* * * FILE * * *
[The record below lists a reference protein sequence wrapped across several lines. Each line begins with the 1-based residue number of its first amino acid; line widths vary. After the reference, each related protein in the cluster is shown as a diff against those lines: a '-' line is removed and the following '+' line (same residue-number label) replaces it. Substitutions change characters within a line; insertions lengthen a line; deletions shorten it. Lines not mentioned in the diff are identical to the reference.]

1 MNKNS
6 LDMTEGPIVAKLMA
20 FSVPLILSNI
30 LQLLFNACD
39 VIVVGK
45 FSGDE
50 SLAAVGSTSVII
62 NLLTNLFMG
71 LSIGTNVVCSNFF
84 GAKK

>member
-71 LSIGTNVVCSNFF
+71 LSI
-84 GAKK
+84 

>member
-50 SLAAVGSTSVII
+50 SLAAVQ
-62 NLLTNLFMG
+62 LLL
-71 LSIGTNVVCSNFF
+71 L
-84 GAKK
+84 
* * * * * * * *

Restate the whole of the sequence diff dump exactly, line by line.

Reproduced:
[The record below lists a reference protein sequence wrapped across several lines. Each line begins with the 1-based residue number of its first amino acid; line widths vary. After the reference, each related protein in the cluster is shown as a diff against those lines: a '-' line is removed and the following '+' line (same residue-number label) replaces it. Substitutions change characters within a line; insertions lengthen a line; deletions shorten it. Lines not mentioned in the diff are identical to the reference.]

1 MNKNS
6 LDMTEGPIVAKLMA
20 FSVPLILSNI
30 LQLLFNACD
39 VIVVGK
45 FSGDE
50 SLAAVGSTSVII
62 NLLTNLFMG
71 LSIGTNVVCSNFF
84 GAKK

>member
-71 LSIGTNVVCSNFF
+71 LSI
-84 GAKK
+84 

>member
-50 SLAAVGSTSVII
+50 SLAAVQ
-62 NLLTNLFMG
+62 LLL
-71 LSIGTNVVCSNFF
+71 L
-84 GAKK
+84 